Richmond Developer Acquires $100 Million Worth of Far West End Properties

A Richmond developer has gobbled up more than 900,000 square feet of suburban commercial real estate space in a $100 million transaction announced last Thursday.

One of the 14 Far West End properties acquired by Lingerfelt. Development last week.

A Richmond developer has gobbled up more than 900,000 square feet of suburban commercial real estate space in a $100 million transaction announced last Thursday.

In a deal that has been generating buzz for months, Lingerfelt Development acquired 14 suburban office buildings from Liberty Property Trust in and around Innsbrook.

“We are delighted,” said Alan Lingerfelt, principal of Lingerfelt Development. “It was a long and complicated transaction.”

Lingerfelt first considered the deal after Liberty said it wanted to sell much of its property in several markets, including Richmond.

“Liberty made an announcement about a year ago that it was going to start exiting some its suburban office products,” Lingerfelt said. “So we discussed it with them for six to eight months and finally closed on the deal [Thursday].”


The purchase is a huge boost to Lingerfelt’s portfolio and will make it one of the top dogs of local suburban office space.

“My son and I and together have bought and built about 1 million square feet,” Lingerfelt said. “This will take us up to about 2 million.”

The deal allows Liberty to carry out its plan of exiting the Richmond suburban office market and gives Lingerfelt a chance to strike while the market is still down.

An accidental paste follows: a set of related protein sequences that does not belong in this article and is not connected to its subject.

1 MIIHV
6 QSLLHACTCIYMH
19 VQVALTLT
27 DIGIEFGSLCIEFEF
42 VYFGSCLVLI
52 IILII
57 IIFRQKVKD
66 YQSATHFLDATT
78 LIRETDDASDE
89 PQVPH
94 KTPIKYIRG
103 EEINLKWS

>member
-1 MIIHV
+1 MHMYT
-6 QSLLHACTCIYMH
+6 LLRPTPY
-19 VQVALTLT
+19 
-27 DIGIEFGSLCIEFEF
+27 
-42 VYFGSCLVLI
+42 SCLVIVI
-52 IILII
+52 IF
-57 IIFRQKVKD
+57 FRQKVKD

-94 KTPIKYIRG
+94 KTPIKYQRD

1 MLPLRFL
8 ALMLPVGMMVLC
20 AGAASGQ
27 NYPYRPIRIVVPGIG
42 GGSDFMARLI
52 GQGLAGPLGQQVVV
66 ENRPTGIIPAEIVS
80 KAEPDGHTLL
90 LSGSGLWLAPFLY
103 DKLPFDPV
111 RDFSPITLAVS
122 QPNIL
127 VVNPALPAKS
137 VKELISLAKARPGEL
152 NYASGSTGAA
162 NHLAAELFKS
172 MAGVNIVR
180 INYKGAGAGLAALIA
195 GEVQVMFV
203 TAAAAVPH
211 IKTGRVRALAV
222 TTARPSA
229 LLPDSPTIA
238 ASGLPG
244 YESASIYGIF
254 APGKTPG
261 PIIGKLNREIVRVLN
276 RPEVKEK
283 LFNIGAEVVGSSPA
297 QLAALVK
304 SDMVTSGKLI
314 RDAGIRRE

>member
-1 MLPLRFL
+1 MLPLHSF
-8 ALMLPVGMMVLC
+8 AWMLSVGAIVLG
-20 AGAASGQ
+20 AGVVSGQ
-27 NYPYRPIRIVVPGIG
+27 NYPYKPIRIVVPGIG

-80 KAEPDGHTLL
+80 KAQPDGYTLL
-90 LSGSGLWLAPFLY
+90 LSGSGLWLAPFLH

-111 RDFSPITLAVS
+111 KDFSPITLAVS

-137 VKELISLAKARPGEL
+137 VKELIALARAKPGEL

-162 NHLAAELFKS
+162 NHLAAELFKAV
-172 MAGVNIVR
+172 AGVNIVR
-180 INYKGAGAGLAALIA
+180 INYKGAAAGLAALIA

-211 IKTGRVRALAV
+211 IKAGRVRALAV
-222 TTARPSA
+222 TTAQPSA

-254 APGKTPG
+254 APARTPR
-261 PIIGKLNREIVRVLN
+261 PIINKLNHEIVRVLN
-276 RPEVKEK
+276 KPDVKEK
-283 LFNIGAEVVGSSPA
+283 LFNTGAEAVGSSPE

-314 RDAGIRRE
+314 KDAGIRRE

Lingerfelt said the transaction was financed with the help of a lender, although he would not disclose the name. Lingerfelt said the space in the 14 properties is 98 percent leased and is all Class A.

Liberty Property, located just outside Philadelphia, is a publicly traded REIT that owns about 77 million square feet of real estate. It still has a few local office properties under its control, according to Lingerfelt.

Despite its exit from local office space, Liberty said in a news release that it would continue to invest locally in industrial space.

“We are seeking to decrease our exposure to suburban office properties,” Craig Cope, head of Liberty’s Virginia operations, said in a prepared statement. “Going forward we will focus on increasing our industrial footprint in the Richmond market.”

Lingerfelt and Liberty have a bit of a history.

In 1995, Lingerfelt sold itself to Liberty. Alan Lingerfelt, now 56, then worked locally for Liberty for 12 years until he retired. He then re-launched Lingerfelt Development.

He said this is the second-largest transaction his company has carried out.

This Richmond deal is Liberty’s second huge transaction this week. On Wednesday it closed on a $124 million sale of 32 properties for 1.4 million square feet of space in Lehigh Valley, Pa.

Here’s a list of the Richmond properties Lingerfelt purchased in the deal with Liberty:

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Michael Schwartz

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